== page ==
- Engineering calculations stamped by an Oregon registered design professional are required for all Engineered systems. Exception: Calculations are not required for solar installations utilizing solar roof tiles provided (1) the net installed weight of the system including all components above the roof sheathing is less than or equal to 4 psf., (2) solar tiles are installed directly over existing sheathing by removing all existing roofing material above the existing sheathing, and (3) all solar tiles (both active and inactive tiles) shall be uniformly supported over the existing sheathing. Instead, a letter certifying that the installation meets the requirements of section 1507.16 of the 2022 Oregon Structural Specialty Code or section 905.16 of the 2021 Oregon Residential Specialty Code may be uploaded along with the manufacturer’s installation requirements.
After submitting your permit request through DevHub, your submission will be reviewed by a permit technician to check that the information you provided meets minimum submittal standards. Your permit request will be assigned an IVR number during this request review process.
Step 4: Check your permit status
City permit bureaus review project plans for compliance with local and state development codes. Depending on the project, different review groups check each project.
To learn more about how to track the status of your permit, visit the "Check Permit Status" page, which also provides guidance and a short video on how to use Portland Maps.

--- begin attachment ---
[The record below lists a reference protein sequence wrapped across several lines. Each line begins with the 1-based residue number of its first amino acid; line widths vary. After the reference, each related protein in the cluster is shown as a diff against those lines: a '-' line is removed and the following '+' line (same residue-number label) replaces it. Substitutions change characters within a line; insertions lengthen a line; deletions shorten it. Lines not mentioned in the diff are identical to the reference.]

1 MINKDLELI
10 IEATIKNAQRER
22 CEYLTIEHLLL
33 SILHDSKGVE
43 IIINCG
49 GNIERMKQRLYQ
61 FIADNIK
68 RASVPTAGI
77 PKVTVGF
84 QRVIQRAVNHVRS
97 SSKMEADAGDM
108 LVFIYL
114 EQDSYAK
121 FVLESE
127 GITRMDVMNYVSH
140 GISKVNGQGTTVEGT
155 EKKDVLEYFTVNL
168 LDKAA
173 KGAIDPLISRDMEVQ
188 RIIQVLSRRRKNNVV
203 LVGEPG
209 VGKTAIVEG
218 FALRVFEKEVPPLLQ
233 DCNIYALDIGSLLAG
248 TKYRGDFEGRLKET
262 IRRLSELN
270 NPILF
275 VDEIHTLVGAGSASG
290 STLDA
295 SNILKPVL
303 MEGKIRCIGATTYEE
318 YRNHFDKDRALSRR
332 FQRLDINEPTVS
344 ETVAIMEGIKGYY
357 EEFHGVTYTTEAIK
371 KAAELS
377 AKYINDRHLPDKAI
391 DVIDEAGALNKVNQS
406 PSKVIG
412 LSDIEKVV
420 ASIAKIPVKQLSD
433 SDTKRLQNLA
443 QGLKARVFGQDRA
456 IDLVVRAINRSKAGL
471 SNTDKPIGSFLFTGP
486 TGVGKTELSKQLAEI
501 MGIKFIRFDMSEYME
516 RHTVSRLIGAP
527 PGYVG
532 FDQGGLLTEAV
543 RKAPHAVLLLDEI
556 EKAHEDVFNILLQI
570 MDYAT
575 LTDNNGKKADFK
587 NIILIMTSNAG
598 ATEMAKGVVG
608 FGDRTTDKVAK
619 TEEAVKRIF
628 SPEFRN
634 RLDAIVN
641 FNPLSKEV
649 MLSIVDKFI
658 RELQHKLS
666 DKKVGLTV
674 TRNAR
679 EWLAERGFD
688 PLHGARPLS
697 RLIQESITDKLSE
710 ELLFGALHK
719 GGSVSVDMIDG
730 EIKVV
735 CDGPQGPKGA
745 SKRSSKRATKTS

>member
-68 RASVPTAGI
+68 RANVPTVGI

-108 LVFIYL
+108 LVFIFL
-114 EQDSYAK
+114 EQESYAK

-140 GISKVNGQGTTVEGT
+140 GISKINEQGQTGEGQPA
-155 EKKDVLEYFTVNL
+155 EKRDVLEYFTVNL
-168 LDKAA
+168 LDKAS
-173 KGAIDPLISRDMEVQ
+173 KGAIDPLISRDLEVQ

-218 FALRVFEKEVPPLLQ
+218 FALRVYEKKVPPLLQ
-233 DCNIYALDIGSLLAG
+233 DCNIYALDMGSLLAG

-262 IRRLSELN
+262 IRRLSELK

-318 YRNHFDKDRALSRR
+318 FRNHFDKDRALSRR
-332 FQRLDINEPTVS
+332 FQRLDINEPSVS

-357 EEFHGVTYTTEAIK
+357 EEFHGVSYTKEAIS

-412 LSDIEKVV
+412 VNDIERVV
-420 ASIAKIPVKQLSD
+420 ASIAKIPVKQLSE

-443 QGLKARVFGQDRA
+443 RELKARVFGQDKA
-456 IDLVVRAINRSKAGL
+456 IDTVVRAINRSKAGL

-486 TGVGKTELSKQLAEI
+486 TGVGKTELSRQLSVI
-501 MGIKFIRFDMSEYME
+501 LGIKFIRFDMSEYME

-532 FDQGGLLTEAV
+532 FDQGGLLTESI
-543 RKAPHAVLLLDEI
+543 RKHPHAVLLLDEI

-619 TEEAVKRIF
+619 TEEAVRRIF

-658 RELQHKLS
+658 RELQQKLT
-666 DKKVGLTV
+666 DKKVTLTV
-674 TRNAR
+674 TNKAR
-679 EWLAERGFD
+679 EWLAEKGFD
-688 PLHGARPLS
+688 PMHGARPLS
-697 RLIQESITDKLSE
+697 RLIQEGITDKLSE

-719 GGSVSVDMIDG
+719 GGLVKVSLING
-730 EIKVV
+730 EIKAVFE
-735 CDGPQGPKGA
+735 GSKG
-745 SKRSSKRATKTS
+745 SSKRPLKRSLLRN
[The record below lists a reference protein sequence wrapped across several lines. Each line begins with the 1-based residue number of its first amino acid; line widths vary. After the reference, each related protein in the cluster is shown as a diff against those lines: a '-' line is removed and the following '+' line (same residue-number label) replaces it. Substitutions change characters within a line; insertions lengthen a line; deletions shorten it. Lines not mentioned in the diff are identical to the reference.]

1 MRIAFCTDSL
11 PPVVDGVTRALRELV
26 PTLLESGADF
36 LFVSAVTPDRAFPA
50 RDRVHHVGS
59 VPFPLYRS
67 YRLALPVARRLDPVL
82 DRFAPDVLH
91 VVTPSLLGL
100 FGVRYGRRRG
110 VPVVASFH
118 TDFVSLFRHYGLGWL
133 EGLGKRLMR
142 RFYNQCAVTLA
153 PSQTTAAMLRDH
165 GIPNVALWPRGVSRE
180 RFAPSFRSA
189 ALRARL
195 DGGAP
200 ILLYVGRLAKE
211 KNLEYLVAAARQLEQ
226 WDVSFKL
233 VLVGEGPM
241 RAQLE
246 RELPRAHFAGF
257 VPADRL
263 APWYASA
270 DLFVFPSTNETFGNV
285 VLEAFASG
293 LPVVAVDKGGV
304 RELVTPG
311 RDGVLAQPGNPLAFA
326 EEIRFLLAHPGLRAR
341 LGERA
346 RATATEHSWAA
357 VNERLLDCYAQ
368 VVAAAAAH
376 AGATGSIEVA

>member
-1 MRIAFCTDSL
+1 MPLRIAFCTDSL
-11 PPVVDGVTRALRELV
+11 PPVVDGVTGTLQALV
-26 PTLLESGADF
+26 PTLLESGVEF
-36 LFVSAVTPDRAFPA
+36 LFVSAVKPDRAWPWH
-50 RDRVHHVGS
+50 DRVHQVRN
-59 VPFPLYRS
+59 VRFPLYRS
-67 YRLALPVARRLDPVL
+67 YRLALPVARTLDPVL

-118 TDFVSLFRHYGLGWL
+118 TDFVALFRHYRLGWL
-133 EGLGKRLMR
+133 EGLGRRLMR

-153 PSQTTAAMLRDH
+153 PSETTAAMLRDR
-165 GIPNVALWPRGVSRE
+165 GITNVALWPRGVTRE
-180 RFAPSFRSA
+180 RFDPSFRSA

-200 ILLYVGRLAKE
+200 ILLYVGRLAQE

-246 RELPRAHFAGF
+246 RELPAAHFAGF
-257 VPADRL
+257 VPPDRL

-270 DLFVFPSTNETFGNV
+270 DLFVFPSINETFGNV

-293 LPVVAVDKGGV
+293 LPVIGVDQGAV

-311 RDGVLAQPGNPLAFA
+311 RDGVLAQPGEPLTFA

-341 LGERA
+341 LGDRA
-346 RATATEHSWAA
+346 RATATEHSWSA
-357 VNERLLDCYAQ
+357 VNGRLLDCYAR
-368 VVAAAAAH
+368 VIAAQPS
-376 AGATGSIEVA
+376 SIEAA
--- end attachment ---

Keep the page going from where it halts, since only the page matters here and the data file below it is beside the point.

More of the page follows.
Step 5: Respond to corrections
You may need to make corrections to the plans you submit. Visit the page, "How to Prepare and Submit Permit Application Corrections Electronically," to find out how to submit corrections correctly through the Single PDF Process. If minimal submittal requirements are not met, corrections will be rejected.
Step 6: Pre-Issuance
Pre-issuance is the last step before your permit is final. We will do the following:
- We review plans to see what changes were made. We also make sure the changes do not require another review.
- If changes occur during the review process, the reviewers will be notified – this will show on PortlandMaps.com as "Hold see comments."
- Review that fees are accurate.
When the final review happens and next steps for your permit
- This review is completed in chronological order based upon the sign-off date of the last technical review.
- Once your pre-issuance check is completed, we'll contact you. We'll let you know that the permit is ready to issue and about any fees due.